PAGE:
Because of high water wastage in toilet flushes the Federal law currently mandates that all toilets manufactured in the U.S. must use an average of 1.6 gallons (6 litres) per flush or less.
So use the rejected RO water to flush toilets and simultaneously do your role in conserving water. The best thing you can do is directly connect your waste RO water pipe to the toilet flushing pipe. How clever it is to recycle a waste product to eliminate another waste product!
However when using the rejected water for cleaning for porcelain tiles and fixtures, check for any discolouration. In case you notice any discolouration, do not use additional acids to clean toilets because discolouration is an indication that RO waste water is doing its job superbly. You can use air-fresheners because this water will not help in cleaning the fragrance.
3. Use reverse osmosis Waste water to Wash your Car
According to a survey conducted recently approximately 14 litres or up to seven buckets of water may be wasted in day for car washing, and a lot of car owners wash their cars daily. It is estimated that a car requires wash every two weeks. (This does not apply to eastern countries). And if you are using fresh water or tap water for a car wash then you are wasting a lot of water, especially if you use a hose pipe because only half of the pipe’s waster is actually used in the wash and the other half is a complete waste. A 2016 report suggested that using a hose pipe for a car wash takes 75 litres! A better alternative than fresh water and to save all this waste is using the RO waste water.
Before you attach the RO waste water pipe to your car wash cleaning faucet, take note that do not use a scrub or brush if you are using hard water. Instead use a soft linen cloth, because the water itself will do the work of a brush. Secondly the force of the water should be minimal. The car should never be sprayed sharply with this kind of water.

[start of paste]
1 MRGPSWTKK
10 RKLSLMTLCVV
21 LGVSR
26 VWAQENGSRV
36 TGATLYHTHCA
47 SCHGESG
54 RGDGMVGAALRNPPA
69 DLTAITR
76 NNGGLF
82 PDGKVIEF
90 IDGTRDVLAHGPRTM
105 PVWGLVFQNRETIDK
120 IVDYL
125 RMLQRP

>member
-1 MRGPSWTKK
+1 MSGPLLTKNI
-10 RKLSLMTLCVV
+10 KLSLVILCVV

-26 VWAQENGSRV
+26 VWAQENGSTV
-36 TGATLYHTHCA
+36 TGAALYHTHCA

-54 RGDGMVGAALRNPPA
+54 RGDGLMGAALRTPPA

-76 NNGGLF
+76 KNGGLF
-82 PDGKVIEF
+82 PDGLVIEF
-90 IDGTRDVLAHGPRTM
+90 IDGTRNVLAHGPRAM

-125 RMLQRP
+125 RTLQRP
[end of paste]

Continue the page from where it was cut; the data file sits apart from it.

4. Use reverse osmosis waste water to clean utensils
This again can be termed as one of the best utilities for RO waste water, primarily because washing utensils and cleaning sinks require a lot of water and secondly if they are cleaned with hard water they get cleaned better.
So the Waste RO water can be best used to wash off utensils sinks because salt content in it does not let left food get stick to utensils.
Use this water for rinsing the utensils and not for scrubbing. The salt environment will clean the utensils from all food and oily acidic particles. Then scrub the utensils with fresh low mineral tap water, as there is a chance that metallic utensils will lose their lustre and plastic utensils get coarse if scrubbed by hard water.
5. Use reverse osmosis waste water for laundry
Another excellent use of this water is to wash clothes because RO water is perfect with all the needed salt contents to take dirt away. In fact most of detergents made for washing clothes are rich in the salts and chemicals which are already available in RO water, especially sodium salts!
You can use this water for laundry; however avoid washing delicate fabrics as they may not react well with the TDS content and other metallic materials present in the rejected water.
6. Use reverse osmosis waste water to clean sewage pipes